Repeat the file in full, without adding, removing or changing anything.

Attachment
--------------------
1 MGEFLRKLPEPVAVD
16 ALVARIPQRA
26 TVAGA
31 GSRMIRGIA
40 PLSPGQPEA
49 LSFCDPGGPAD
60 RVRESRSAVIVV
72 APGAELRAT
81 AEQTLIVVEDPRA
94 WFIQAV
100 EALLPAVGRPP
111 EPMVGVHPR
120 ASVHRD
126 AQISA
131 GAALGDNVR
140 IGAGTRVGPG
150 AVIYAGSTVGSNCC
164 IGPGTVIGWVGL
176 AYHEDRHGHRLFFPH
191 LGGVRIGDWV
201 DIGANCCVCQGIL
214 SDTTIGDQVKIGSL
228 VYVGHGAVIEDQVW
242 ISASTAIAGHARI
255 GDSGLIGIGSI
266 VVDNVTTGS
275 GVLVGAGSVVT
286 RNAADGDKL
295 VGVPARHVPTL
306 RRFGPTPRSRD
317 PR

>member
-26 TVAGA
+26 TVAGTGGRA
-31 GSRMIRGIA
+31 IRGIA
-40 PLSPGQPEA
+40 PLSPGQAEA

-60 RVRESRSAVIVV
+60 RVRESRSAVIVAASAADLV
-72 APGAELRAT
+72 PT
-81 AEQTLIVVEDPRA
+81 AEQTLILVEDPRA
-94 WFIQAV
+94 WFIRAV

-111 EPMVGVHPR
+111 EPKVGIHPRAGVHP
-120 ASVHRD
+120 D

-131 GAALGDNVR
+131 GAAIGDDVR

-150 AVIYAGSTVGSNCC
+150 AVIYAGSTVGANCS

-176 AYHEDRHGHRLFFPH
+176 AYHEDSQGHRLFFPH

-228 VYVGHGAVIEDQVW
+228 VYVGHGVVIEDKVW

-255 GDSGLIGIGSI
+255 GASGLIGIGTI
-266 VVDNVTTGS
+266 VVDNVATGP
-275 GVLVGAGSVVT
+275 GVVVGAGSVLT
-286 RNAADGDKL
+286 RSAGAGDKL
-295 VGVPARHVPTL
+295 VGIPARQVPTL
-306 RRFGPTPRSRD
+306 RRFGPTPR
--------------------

1 MGEFLRKLPEPVAVD
16 ALVARIPQRA
26 TVAGA
31 GSRMIRGIA
40 PLSPGQPEA
49 LSFCDPGGPAD
60 RVRESRSAVIVV
72 APGAELRAT
81 AEQTLIVVEDPRA
94 WFIQAV
100 EALLPAVGRPP
111 EPMVGVHPR
120 ASVHRD
126 AQISA
131 GAALGDNVR
140 IGAGTRVGPG
150 AVIYAGSTVGSNCC
164 IGPGTVIGWVGL
176 AYHEDRHGHRLFFPH
191 LGGVRIGDWV
201 DIGANCCVCQGIL
214 SDTTIGDQVKIGSL
228 VYVGHGAVIEDQVW
242 ISASTAIAGHARI
255 GDSGLIGIGSI
266 VVDNVTTGS
275 GVLVGAGSVVT
286 RNAADGDKL
295 VGVPARHVPTL
306 RRFGPTPRSRD
317 PR

>member
-26 TVAGA
+26 TVAGTGGRA
-31 GSRMIRGIA
+31 IRGIA
-40 PLSPGQPEA
+40 PLSPGQAEA

-60 RVRESRSAVIVV
+60 RVRESRSAVIVAASAADLV
-72 APGAELRAT
+72 PT
-81 AEQTLIVVEDPRA
+81 AEQTLILVEDPRA
-94 WFIQAV
+94 WFIRAV

-111 EPMVGVHPR
+111 EPKVGIHPRAGVHP
-120 ASVHRD
+120 D

-131 GAALGDNVR
+131 GAAIGDDVR

-150 AVIYAGSTVGSNCC
+150 AVIYAGSTVGANCS

-176 AYHEDRHGHRLFFPH
+176 AYHEDSQGHRLFFPH

-228 VYVGHGAVIEDQVW
+228 VYVGHGVVIEDKVW

-255 GDSGLIGIGSI
+255 GASGLIGIGTI
-266 VVDNVTTGS
+266 VVDNVATGP
-275 GVLVGAGSVVT
+275 GVVVGAGSVLT
-286 RNAADGDKL
+286 RSAGAGDKL
-295 VGVPARHVPTL
+295 VGIPARQVPTL
-306 RRFGPTPRSRD
+306 RRFGPTPR